Opinion: Forecast of issues for mid-term elections
Every four years, political professionals assess the landscape and gird for the final push toward the midterm congressional elections. With Donald Trump in the White House and with small Republican margins of control in both chambers of Congress and Democrats lusting for revenge, these contests are especially critical.
And every midterm midsummer, different political elements rise to the surface. This year is especially rich in unknowns. Here are the factors that may influence the November contests and shape the political landscape into the next decade:
If it is a referendum on Mr. Trump, then it is one of those rare midterm elections where national issues predominate and the performance of the chief executive matters. If it isn’t, then it is a series of local elections where compelling candidates can go against expectations and win contests in districts Mr. Trump carried decisively only 24 months earlier.
But the president is not the only spectral figure hanging over these contests. Another is Rep. Nancy Pelosi, the former Democratic House speaker the Republicans have demonized into a modern-day Emma Goldman ready to wreck the capitalist system and wreak havoc on domestic tranquility.
Nobody’s complaining about the financial markets, and though the current surge of economic growth began under Barack Obama, Trump isn’t trampling on precedent to claim credit; Bill Clinton did so with an economic recovery that probably began under George H.W. Bush. And you can bet that if we were in recession, the president’s critics would blame him even if the antecedents to the crisis were rooted in the Obama years.
So though the verdict is out over the Trump tax cuts, and though those reductions haven’t pierced the public consciousness, the economy presents an overall advantage to the Republicans. There is a dark cloud, besides the persistent notion that booms don’t last forever: Consumer prices have risen 2.9 percent over the last year, an emblem of growth but perhaps a precursor of the curse recalled by older voters but unknown to younger ones—inflation.
Anyone who grew up on the coast knows that what might look like a big wave in the medium distance sometimes turns out to be a ripple, with little undertow. Democrats see a tsunami consuming all the Republican lawmakers in its path. Wearing rosy glasses and on the lookout for a Red Wave, Republicans say they see no blue swell, though some privately fear a rip tide—one that rips apart the Trump coalition.
Here’s an intriguing fact: The four biggest House losses since 1934 by the party holding the White House have come under Democratic presidents Franklin Roosevelt, (71 seats in 1938, 55 in 1942), Obama (63 seats in 2010) and Clinton (52 seats in 1994). Tied for fifth place are two Republicans (Dwight Eisenhower in 1958 and Richard Nixon/Gerald Ford in 1974, both with 48 seats). Note this: Mr. Obama’s approval ratings when he lost 63 seats are within the margin of error of the approval ratings Mr. Trump has now.
So who are this fall’s critical swing voters—and will they be the same for the presidential election in 2020? There’s a strong suggestion that the 2016 presidential election was shaped by rural and working white men, the latter group a onetime pillar of the FDR New Deal coalition but vulnerable to entreaties from tough-talking Republicans like Richard Nixon, Ronald Reagan and Trump.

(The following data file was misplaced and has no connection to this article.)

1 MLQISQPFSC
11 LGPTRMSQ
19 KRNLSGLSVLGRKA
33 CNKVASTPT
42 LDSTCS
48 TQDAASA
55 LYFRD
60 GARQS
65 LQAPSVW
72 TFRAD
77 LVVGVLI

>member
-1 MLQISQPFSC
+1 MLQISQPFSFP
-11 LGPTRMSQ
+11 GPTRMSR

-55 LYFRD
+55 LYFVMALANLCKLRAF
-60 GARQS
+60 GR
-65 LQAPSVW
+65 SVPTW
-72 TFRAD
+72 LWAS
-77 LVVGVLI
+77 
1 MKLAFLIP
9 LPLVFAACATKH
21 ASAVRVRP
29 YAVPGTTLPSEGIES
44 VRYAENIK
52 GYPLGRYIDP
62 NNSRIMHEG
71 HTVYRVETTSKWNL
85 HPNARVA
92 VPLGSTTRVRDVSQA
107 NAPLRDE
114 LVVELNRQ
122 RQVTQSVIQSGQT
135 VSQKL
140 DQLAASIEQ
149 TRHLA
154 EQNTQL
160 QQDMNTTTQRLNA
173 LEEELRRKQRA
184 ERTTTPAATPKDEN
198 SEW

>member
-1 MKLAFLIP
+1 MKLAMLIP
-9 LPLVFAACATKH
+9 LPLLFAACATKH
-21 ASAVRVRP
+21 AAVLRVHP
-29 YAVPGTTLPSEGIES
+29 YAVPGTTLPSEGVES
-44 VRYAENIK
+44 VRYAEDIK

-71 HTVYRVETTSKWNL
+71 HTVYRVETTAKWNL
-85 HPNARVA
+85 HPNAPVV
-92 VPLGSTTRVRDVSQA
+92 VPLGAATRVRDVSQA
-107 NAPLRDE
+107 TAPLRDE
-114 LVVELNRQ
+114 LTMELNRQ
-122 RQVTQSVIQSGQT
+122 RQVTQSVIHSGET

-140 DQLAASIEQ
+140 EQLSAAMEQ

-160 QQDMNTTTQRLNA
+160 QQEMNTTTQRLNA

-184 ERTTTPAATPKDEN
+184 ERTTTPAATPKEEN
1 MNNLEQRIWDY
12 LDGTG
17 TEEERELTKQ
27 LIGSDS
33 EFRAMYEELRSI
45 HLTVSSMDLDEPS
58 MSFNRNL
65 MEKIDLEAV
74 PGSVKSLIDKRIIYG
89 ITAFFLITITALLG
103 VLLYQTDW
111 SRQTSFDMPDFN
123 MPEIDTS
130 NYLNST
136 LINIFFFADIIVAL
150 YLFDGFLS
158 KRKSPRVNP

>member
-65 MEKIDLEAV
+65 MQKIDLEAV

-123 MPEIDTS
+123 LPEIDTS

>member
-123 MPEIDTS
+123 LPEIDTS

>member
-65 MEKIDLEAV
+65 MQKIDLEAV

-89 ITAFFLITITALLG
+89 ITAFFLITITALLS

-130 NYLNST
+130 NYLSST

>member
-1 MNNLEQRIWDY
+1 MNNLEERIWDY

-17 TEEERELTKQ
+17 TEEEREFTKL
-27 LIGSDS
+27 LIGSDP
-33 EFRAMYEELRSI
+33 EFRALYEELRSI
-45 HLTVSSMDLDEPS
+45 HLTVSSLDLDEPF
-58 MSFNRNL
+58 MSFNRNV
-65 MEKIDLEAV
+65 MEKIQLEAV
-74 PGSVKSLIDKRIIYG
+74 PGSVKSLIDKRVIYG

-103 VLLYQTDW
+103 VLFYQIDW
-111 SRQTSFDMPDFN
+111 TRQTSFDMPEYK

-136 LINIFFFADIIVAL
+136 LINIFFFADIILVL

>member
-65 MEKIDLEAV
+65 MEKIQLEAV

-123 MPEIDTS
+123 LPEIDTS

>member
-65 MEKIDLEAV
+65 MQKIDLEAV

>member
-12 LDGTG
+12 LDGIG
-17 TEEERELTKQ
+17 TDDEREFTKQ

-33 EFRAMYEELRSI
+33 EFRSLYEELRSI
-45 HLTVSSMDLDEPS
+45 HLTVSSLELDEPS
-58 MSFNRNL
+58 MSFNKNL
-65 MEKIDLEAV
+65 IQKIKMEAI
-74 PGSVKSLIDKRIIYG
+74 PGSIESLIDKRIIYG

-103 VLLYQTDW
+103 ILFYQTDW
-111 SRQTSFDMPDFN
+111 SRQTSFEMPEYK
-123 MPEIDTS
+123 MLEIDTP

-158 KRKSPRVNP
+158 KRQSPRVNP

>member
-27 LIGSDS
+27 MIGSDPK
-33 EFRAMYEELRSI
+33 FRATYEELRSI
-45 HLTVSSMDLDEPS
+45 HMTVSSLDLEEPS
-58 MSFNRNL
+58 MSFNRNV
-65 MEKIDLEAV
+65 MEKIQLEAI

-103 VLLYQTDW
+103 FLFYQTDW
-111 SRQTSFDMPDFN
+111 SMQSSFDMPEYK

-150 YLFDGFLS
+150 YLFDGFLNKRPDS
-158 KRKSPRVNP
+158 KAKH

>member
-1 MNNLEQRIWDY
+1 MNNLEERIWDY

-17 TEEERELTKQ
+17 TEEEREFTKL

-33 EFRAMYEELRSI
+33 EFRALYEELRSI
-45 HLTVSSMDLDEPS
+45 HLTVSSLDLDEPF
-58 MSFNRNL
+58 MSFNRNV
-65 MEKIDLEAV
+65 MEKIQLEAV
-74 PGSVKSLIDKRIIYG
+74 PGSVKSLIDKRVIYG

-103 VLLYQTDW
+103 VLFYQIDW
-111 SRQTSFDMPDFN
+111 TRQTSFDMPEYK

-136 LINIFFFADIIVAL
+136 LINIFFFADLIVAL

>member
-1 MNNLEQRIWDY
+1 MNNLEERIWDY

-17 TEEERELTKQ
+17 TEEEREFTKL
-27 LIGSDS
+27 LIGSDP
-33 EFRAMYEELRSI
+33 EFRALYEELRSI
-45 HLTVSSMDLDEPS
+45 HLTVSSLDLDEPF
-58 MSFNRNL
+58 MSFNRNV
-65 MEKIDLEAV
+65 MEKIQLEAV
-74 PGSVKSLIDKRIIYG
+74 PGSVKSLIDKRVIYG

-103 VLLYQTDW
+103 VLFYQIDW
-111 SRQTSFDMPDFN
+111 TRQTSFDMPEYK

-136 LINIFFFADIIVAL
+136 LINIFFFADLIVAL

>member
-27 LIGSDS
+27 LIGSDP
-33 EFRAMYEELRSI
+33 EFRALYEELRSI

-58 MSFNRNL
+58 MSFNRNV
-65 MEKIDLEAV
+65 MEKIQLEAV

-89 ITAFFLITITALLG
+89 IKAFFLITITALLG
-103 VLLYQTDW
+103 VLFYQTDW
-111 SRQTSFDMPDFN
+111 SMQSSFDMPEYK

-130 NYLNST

And yet there is every indication that both parties believe the power swing in these midterms are suburban voters, particularly women. Democrats nearly won that Ohio special-election district chock full of suburban voters. There are nearly six dozen House seats currently held by Republicans that are less reliably Democratic than the Ohio district the GOP candidate, Troy Balderson, won by 964 votes out of more than 203,000 votes cast. But the GOP can’t pour hundreds of thousands of dollars—several million, in the Balderson case—into every race, and Trump, though he plans six or seven days of campaigning a week, can’t intervene in every tight contest.
The difficulty is that each district in a set of midterm congressional elections has a different set of critical voters.
In Wisconsin last week, where Leah Vukmir won the GOP primary, the swingers were suburbanites outside Milwaukee. But in Georgia, where an African-American woman is the Democratic candidate for governor, black turnout will be a huge factor; it will be a minor factor in western and central Connecticut, where another black woman, Jahana Hayes, won a Democratic primary last week in a district with a black population of about 6 percent. In West Virginia, where Democratic Sen. Joe Manchin is seeking another term, Trump-style miners and workers are critical. But there won’t be many of them in the eastern New Hampshire district representing perhaps the best Republican opportunity pick up a seat held by a retiring Democrat.
How do the local candidates lean? This is an important question for both parties, perhaps more important in the long run than the actual tally on Election Day—unless, of course, there is a big Blue Wave and Mr. Trump finds himself in danger of impeachment.
For the Republicans, the question is the win/loss record for old-fashioned Republicans and for conservatives—the old free-traders and deficit hawks—versus the performance of Republicans who have embraced the president. For the Democrats, the question is how those who lean left, like Hayes and Alexandria Ocasio-Cortez, who won a stunning June New York congressional primary upset, fare versus those who, like Mr. Lamb, tread a moderate third way. Right now we don’t know the profile of the post-Trump Republicans—or the post-Trump Democrats. And though nobody has 2020 vision, some hints should come this November.
David Shribman is executive editor of the Pittsburgh Post-Gazette.